No females on the front line, and no gays if forces don't want them

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Indy Politics

The next Tory Government will repeal legislation allowing homosexuals to serve openly in the military if armed forces chiefs say the reform has affected operational effectiveness. Iain Duncan Smith, the shadow defence secretary, will tell the conference today that the party will not tolerate "political correctness" in military matters and will counter European rules on defence.

The next Tory Government will repeal legislation allowing homosexuals to serve openly in the military if armed forces chiefs say the reform has affected operational effectiveness. Iain Duncan Smith, the shadow defence secretary, will tell the conference today that the party will not tolerate "political correctness" in military matters and will counter European rules on defence.

In his setpiece speech, Mr Duncan Smith will also give a sharp rebuff to suggestions yesterday by Geoff Hoon, the Defence Secretary, that the Army will soon have to allow women to fight in the infantry.

Mr Hoon, who lifted the ban on gays and lesbians in the armed forces, said that he was becoming increasingly convinced women wanted to be combat soldiers and should be allowed to do so. But Mr Duncan Smith will make clear today that such a move would be unwelcome, as would challenges to officers from subordinates under the Human Rights Act.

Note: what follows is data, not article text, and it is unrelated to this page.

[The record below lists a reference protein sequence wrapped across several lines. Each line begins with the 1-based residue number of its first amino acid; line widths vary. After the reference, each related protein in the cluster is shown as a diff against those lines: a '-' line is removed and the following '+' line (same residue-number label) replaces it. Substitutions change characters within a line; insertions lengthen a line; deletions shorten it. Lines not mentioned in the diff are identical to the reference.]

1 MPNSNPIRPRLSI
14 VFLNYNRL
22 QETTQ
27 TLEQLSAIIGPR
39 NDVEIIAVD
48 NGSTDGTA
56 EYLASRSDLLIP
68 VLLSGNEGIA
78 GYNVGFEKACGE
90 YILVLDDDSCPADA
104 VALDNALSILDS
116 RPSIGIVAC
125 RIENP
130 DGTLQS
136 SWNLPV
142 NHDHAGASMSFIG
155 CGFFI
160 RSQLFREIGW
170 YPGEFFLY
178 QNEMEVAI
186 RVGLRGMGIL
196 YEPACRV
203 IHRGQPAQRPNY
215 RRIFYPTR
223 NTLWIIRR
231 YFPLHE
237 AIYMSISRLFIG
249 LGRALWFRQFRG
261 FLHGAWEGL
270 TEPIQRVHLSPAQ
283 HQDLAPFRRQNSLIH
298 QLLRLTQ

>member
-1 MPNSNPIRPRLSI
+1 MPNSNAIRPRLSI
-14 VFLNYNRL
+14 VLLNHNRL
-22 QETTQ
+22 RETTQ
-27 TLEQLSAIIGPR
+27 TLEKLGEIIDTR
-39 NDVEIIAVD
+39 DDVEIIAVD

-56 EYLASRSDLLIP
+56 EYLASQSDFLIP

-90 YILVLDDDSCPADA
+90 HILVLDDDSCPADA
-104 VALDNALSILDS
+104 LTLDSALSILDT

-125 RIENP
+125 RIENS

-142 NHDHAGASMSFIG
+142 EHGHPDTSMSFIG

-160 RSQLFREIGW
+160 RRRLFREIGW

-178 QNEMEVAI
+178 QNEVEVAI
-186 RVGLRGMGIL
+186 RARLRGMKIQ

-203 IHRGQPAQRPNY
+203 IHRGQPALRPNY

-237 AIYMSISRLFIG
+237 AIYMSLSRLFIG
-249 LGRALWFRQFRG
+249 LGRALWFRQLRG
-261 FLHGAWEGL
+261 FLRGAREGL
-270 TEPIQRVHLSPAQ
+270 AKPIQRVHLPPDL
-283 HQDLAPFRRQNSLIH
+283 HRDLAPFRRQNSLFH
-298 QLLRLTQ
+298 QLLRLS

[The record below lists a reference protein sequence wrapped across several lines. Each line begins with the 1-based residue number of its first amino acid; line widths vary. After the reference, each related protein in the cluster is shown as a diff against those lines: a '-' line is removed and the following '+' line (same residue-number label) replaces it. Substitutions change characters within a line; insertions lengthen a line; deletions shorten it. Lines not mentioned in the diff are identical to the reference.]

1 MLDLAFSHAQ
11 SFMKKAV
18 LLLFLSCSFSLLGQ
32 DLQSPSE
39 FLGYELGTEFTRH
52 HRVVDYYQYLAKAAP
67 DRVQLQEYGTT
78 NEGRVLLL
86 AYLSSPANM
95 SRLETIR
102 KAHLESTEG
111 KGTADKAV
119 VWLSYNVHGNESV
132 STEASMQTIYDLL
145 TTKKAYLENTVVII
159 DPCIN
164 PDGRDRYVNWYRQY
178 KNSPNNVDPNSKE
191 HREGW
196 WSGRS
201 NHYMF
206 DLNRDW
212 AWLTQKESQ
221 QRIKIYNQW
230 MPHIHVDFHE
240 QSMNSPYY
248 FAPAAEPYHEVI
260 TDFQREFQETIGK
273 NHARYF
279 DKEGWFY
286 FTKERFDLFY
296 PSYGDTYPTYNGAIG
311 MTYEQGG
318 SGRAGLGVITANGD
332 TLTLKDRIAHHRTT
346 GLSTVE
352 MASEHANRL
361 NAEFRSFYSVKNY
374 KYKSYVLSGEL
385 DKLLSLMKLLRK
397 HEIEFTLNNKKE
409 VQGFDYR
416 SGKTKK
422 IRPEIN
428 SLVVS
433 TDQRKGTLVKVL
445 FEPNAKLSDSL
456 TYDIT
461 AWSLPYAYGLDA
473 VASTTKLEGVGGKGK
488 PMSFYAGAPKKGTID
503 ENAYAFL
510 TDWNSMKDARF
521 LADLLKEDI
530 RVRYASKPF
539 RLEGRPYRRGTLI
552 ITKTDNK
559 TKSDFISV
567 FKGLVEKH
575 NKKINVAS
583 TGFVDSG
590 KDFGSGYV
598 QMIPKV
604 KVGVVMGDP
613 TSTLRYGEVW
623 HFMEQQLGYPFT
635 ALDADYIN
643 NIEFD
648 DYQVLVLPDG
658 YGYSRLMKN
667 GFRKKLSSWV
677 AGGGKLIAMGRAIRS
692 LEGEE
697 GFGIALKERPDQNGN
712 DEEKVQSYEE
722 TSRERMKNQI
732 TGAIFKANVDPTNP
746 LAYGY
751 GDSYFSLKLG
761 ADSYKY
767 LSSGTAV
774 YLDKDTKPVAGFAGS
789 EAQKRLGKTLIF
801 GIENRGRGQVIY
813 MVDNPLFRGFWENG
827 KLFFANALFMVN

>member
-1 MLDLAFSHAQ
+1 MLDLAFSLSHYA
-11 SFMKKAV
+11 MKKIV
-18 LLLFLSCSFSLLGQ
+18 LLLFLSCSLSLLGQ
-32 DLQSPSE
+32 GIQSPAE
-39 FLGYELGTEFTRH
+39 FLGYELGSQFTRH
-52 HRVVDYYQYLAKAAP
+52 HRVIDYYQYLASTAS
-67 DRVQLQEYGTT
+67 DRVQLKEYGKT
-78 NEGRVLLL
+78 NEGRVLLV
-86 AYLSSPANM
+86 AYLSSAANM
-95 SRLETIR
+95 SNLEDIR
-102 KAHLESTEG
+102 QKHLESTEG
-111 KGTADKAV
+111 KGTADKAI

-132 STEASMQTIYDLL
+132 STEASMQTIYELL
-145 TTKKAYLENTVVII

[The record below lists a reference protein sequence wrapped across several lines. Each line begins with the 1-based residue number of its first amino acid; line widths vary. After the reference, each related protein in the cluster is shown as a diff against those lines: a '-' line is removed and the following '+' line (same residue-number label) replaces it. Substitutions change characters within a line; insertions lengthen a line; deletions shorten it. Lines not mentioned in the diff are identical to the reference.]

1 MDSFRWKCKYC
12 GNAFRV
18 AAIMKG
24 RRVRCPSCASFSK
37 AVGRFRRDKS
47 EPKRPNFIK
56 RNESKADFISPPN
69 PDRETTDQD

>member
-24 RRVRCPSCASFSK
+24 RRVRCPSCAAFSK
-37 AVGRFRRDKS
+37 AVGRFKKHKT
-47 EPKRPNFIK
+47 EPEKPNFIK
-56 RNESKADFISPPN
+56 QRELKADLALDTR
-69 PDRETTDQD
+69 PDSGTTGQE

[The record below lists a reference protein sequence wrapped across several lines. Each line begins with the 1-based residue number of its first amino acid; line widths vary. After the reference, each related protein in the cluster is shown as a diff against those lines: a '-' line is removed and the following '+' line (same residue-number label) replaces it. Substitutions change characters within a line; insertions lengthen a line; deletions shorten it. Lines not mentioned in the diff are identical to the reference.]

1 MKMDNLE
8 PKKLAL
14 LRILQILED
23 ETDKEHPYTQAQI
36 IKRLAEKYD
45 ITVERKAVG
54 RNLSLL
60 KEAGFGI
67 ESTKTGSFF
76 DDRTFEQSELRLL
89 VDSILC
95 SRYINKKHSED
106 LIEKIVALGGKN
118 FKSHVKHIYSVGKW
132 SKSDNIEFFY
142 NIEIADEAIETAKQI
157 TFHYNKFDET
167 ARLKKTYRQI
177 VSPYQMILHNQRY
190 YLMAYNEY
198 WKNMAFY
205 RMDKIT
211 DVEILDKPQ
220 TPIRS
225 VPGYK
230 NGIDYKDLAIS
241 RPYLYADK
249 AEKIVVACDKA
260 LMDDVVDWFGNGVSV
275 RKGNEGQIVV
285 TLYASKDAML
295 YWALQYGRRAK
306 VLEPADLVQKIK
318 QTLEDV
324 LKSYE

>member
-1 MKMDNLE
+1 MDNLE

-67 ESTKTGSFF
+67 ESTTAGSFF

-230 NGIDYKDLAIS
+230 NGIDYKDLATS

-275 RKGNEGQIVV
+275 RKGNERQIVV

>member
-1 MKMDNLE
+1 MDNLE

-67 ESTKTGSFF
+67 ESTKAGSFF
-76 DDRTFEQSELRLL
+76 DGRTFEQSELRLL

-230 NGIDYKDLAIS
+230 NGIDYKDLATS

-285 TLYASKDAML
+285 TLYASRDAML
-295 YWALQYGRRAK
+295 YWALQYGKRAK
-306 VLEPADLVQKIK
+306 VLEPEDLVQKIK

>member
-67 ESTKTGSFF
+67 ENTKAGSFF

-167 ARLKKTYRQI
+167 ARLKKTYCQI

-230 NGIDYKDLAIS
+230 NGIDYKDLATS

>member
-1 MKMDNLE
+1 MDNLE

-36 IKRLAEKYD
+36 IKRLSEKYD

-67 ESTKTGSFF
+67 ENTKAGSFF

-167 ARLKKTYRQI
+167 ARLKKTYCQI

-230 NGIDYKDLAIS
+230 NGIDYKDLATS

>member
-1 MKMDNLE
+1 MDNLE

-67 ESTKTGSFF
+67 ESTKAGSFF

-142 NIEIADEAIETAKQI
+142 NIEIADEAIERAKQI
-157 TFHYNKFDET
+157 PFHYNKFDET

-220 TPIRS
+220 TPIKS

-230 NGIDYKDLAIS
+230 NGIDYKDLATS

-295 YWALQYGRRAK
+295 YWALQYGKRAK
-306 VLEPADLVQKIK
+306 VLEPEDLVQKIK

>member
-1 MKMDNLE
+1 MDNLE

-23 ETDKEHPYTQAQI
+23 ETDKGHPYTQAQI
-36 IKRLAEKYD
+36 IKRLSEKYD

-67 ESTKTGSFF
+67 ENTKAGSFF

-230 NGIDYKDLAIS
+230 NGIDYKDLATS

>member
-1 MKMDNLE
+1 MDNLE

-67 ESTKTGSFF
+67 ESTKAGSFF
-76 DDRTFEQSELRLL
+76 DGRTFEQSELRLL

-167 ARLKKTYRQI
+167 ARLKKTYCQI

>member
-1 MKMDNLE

Crucially, he will harden significantly the Tory line on gays in the military and promise to review the position as soon as he took office. If the armed forces heads wanted the amended sections of the Armed Forces Act on homosexual membership repealed, a Conservative Government would follow their advice. "We are very concerned that the effectiveness of the armed forces is being undermined by political correctness," said a senior Tory source.

"Our only aim is to have a professional fighting force for this country. The suggestion of women on the front line is PC gone mad. The most professional fighting force in the world, the Israeli army, has had to repeal rules on women in combat because it didn't work."

Such a move will prove popular with many on the party's backbenches as well as activists, but represents a shift from Mr Duncan Smith's approach during the passage of the Act last year.

Mr Duncan Smith will ridicule suggestions that the Human Rights Act could be used by junior members of the ranks to lodge law suits if their civil liberties are infringed by such things as impromptu inspections and disciplining.

The source added: "From the top to the bottom, the military is not happy with political agendas affecting what they do. Our armed forces want the right people, the right kit and the right backing from politicians. At the moment, they aren't being allowed to conduct their jobs properly."

Mr Hoon said yesterday:"Women are already serving in frontline jobs in the armed forces, with artillery units, as fighter pilots and in warships, which means they are just as likely to be in a position to kill people in combat as men are. That would be the same if they had an infantry role."

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